In the last three years, supermarkets have been successfully selling domestic-made confectionary during the Tet Festive Season, with customers preferring Vietnamese-made sweetmeats because of their improved quality and reasonable pricing.
|The filed photo showing a customer choosing a local product at a supermarket (Photo: SGGP)|
Vietnamese-made confectionary is now rapidly competing with foreign brands at local supermarkets. Increase in sales of Vietnamese candy products shows that customers are buying more domestic-made products, thanks to better quality, flashier advertising, and a wider range of available products.
Despite fears of slow purchasing power during the coming Tet Lunar New Year, confectionaries are still planning to increase their volume by 10-20 percent.
For instance, Kinh Do Company plans to launch more than 3,800 tons of various kinds of candies in the market, an increase of 20 percent in quantity compared to the same period last year. Bibica Corporation also intends to retail 1,200 tons, a year-on-year increase of 15 percent. Whereas, the Vinamit Company will make 100 tons of sesame, lotus seed and peanut candies in addition to traditional sweets.
Manufacturers are making efforts to improve quality, in order to beat competition by foreign brands, which once flooded the market.
Domestic businesses have recently begun to pay more attention to promoting their own brand, as well as upgrading technology, improving quality and diversifying products.
Accordingly, domestic-made products have been warmly welcomed because they have proven to be of good quality and competitive in price, compared to foreign brands. Customers are choosing more products of local confectioneries like KFC, Cosy Marie, Goodies biscuits and Hura sponge cakes.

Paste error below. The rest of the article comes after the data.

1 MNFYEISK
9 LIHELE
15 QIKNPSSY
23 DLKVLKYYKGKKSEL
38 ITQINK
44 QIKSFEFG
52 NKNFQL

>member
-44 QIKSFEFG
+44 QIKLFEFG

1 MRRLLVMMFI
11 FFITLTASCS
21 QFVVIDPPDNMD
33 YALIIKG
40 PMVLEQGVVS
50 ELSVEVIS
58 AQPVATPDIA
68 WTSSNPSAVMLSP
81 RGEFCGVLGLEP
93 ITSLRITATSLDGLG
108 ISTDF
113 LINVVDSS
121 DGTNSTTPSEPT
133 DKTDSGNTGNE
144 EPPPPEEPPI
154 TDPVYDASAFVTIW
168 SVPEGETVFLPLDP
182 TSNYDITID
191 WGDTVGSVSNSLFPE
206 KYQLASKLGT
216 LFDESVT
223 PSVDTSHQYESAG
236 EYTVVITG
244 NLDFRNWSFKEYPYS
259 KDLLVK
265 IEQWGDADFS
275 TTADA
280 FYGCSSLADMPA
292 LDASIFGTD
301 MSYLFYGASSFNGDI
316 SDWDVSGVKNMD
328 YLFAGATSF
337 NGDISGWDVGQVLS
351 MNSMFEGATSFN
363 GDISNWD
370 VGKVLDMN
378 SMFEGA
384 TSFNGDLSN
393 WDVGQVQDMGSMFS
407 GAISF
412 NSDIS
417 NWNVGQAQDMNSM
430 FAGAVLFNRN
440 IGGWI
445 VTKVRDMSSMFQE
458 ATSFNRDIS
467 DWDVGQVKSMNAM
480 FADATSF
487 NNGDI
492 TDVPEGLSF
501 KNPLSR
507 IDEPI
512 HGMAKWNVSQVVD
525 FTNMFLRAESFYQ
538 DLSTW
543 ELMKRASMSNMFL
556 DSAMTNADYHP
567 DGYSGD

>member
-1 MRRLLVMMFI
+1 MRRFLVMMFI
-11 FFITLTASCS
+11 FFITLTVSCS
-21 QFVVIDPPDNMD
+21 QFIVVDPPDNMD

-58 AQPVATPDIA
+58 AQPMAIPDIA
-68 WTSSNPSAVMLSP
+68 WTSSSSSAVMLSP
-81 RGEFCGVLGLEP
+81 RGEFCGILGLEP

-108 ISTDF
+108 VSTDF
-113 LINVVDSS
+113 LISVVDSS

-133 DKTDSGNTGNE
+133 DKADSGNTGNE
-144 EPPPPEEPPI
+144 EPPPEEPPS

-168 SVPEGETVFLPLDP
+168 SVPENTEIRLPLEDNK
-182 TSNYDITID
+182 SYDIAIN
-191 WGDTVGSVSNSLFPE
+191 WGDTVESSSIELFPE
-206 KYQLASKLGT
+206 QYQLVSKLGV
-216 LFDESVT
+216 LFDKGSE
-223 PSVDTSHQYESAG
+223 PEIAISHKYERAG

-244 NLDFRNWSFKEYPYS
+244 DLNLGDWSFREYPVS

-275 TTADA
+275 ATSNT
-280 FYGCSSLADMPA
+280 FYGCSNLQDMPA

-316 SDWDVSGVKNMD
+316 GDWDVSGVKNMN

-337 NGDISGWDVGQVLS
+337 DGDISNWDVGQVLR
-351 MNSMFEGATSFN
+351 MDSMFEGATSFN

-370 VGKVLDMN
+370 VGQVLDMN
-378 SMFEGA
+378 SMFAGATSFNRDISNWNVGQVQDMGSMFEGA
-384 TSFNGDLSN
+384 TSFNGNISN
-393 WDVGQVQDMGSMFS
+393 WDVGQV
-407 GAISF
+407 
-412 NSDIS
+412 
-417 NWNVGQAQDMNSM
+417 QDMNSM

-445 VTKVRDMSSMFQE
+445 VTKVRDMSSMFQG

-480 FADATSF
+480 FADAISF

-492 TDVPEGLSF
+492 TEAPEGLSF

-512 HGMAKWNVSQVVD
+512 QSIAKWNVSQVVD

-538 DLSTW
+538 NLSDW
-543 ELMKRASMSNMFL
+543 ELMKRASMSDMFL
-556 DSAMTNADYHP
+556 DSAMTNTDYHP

Candy from Kinh Do, Bibica, Snfood, Pham Nguyen, Hai Ha, and Co.opMart has replaced candy from neighboring countries. Bibica’s two premium product lines are Goody and Palomino, launched this year with attractive packaging for Tet. Kinh Do Corporation has launched Korento made with ingredients imported from Europe.
Along with improving quality and design of packaging, there is also a growing price competition among domestic enterprises and foreign brands. To focus on this target, enterprises cut down all unnecessary expenditure and accept reduced profits, though this year they want to hike by 5-7 percent. To stimulate purchasing power, enterprises have stopped spending on design so as to reduce prices.
Better research and state-of-the-art technology, as well as improved quality by sweet manufacturers has been highly appreciated by distributors and supermarkets. Supermarkets have arranged shelves in strategic locations so as to gain the attention of consumers.
Among 50,000 items available at supermarkets like Co.opMart and Big C, domestic products make up for 90 percent. Nguyen Phuong Thao, managing director of Maximark on Cong Hoa Street said they are planning to reduce 30-40 percent of imported goods and replace them with domestic-made confectionary, as these are cheaper by 25 percent compared to foreign brands.
Mrs. Loi, a confectionary shop owner in Ben Thanh Market in District 1, said her shop only sells domestic-made confectionary as these are cheaper and hence sell well. Mrs. Oanh, a confectionary shop owner in Binh Tay Market in District 6, said local enterprises are in a position to offer higher discounts and quick delivery, while sellers of foreign brands face losses once the product becomes stale.